Joco Diversions

When a weekend is a true blur in middle age, it’s probably not due to fun

Virus or allergies? By Friday, she knew it was the former.
Virus or allergies? By Friday, she knew it was the former. KRT

I heard, “Mom? It’s 6:30. Are you getting up?”

My first thought was, “Do I have to?” but my second thought was, “What day is it?”

When I flipped back through my recent memories, the previous three days were all blurry. I had a recollection of doing nothing all weekend but not a wisp of feeling refreshed or happy about it, all I possessed was a sense that I had been disconnected but not in a good way. The weekend was lost: Middle Age Mom version.

When I was a kid, a lost weekend would mean that my parents had assigned chores on top of chores with little to no fun time or, the best-case scenario, I had read all weekend.

Reading has always been a delicious way to lose myself, but the weekend that I had just lived hadn’t been lost in a book. I didn’t have a reading hangover – the confusing time spent trying to decide what was real and what I had lived through a in book.

In college, lost weekends had yet other meanings. Young Susan would have thought that working and studying all weekend was a dull waste of two class-free days. The same Young Susan would also think that the hazy memories of a whirlwind social day (or two) followed by the solid sleep of a person with few responsibilities would make a delightful lost weekend.

As a young parent there was yet another lost weekend manifestation: weekends that blended into weeks with no concept of day or date, just running on energy fumes to get from one feeding and one diaper change to the next. There’s no other time in my life when I’ve been so physically and emotionally exhausted as when there was a baby in the house. It’s a bone and soul level pain with a soothing love chaser.

This past weekend wasn’t a chore weekend, it wasn’t a fun party weekend and, thankfully, there are no babies to drain me in this house. It wasn’t anything noteworthy: I had a bug.

“It’s allergies,” I told my son when he asked why I was coughing.

“It’s allergies,” I told my husband when he noticed how much tissue I was using.

“It’s allergies,” I told myself as my cough became tighter, not productive…and had breathing always been that hard?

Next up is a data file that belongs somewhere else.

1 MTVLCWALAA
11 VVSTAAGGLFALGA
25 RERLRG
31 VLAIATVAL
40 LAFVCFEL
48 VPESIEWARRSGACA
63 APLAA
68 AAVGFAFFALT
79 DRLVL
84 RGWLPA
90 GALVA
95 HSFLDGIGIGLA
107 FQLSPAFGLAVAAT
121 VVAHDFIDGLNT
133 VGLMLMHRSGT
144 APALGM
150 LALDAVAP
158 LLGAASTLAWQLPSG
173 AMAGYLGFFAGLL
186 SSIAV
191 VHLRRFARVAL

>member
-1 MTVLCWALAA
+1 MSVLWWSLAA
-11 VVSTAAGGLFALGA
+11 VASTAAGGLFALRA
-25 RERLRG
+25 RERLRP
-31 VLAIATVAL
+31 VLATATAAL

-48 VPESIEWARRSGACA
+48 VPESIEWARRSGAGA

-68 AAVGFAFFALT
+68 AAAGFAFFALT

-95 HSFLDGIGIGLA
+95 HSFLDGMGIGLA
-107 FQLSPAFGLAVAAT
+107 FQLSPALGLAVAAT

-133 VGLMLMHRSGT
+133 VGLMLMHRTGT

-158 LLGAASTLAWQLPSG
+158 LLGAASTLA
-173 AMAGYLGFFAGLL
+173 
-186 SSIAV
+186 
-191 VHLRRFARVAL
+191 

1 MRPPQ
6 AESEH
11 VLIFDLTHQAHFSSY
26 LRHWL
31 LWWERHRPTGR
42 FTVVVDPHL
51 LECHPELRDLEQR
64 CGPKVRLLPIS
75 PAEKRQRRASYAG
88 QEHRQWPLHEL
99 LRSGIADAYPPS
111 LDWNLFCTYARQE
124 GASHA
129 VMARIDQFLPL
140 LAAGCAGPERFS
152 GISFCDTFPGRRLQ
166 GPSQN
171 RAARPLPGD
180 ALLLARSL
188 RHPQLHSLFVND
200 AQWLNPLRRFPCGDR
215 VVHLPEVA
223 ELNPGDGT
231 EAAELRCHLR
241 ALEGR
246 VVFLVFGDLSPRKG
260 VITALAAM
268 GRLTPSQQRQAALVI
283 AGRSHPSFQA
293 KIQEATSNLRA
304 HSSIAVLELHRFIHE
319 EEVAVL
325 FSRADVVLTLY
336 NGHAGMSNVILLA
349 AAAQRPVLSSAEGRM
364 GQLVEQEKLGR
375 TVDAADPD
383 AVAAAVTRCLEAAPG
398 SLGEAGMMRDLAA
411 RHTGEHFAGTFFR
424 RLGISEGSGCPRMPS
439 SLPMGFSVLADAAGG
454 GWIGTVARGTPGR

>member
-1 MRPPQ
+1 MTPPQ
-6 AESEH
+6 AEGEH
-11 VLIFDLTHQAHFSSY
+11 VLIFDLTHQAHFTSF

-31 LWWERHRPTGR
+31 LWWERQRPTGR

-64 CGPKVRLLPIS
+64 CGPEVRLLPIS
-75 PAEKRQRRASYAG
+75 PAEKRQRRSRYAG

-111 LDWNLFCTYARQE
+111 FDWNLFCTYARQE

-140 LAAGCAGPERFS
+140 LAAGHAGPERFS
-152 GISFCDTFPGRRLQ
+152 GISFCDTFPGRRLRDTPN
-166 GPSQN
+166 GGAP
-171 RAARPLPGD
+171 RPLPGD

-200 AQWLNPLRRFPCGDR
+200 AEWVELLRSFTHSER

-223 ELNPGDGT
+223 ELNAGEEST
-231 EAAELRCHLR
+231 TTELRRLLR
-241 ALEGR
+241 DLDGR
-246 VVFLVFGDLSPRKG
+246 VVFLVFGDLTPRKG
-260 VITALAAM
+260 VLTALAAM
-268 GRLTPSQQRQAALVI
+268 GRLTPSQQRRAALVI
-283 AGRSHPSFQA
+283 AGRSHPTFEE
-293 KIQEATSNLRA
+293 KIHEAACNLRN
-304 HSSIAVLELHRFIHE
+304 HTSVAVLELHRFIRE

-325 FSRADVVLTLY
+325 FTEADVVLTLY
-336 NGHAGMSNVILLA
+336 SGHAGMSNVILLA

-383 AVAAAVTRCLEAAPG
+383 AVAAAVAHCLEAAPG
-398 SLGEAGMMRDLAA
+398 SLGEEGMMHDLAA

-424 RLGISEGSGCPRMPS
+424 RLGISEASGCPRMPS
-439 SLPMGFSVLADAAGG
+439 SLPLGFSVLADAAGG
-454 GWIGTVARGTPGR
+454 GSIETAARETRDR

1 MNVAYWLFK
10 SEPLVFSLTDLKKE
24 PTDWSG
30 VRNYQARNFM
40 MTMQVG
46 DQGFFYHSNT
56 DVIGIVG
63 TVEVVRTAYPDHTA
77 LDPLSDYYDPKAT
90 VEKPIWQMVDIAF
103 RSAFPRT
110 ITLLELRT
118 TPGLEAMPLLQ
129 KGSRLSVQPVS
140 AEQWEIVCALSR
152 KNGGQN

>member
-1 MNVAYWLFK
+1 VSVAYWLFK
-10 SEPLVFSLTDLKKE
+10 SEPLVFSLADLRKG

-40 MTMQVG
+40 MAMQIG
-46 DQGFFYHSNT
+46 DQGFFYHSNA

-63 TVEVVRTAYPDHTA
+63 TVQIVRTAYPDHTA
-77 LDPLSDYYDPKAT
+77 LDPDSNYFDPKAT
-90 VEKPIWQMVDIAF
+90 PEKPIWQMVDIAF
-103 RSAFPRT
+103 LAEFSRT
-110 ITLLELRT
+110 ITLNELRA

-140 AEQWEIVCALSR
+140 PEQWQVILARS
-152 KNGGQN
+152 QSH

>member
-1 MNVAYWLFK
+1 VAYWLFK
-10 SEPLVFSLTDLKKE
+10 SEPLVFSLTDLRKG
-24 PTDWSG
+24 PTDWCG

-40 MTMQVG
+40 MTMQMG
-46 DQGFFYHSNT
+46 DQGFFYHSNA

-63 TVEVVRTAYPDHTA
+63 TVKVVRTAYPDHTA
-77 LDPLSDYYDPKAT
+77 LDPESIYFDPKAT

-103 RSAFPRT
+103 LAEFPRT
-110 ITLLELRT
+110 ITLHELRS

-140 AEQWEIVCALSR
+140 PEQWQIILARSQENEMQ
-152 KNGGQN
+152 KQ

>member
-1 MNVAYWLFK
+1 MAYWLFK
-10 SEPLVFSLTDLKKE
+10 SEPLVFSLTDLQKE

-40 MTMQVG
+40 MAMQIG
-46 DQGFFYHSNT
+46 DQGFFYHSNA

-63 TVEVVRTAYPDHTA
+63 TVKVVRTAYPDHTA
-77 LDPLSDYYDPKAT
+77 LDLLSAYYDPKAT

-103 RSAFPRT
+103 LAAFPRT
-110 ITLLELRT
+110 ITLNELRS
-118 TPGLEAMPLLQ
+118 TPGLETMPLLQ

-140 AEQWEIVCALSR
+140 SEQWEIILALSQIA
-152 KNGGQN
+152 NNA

Thursday night I went to bed after a shot of the liquid cold medicine that tastes like Jagermeister and seems to cause some sort of sleep paralysis. Friday morning, I woke up without much of a voice, a raging headache and the non-allergy deal sealer: a fever.

I dragged myself through the work day leaving projects in my wake that didn’t suggest I was on top of my game. I was in my jammies by the time my husband got home from work and face down in my pillow not much after that.

Saturday morning, I admitted to the family that it wasn’t just allergies and I didn’t get out of bed. The rest of Saturday was lost to slumber, coughing, fluids, disposing of used fluids and more slumber.

Sunday morning, I felt well enough to go downstairs, hard-flop on the couch and repeat Saturday’s activities. Second verse, same as the first.

By the time my son woke me on Monday morning I was feeling better, stiff from inactivity but not thinking I was going to hack up a lung. By Tuesday I was well enough to beginning fretting over sloppy work and looming deadlines, but the weekend was long gone, and the next one felt very far away.

I’ve lived well over 2,000 weekends in my life and, sadly, many were incarnations of lost weekends all sharing share one thing: blurry memories of time spent in activities rarely extraordinary and mostly, simply ordinary.

Susan is a Kansas City based writer and podcaster. To listen to the women’s history podcasts that she co-hosts or to read more of her work visit or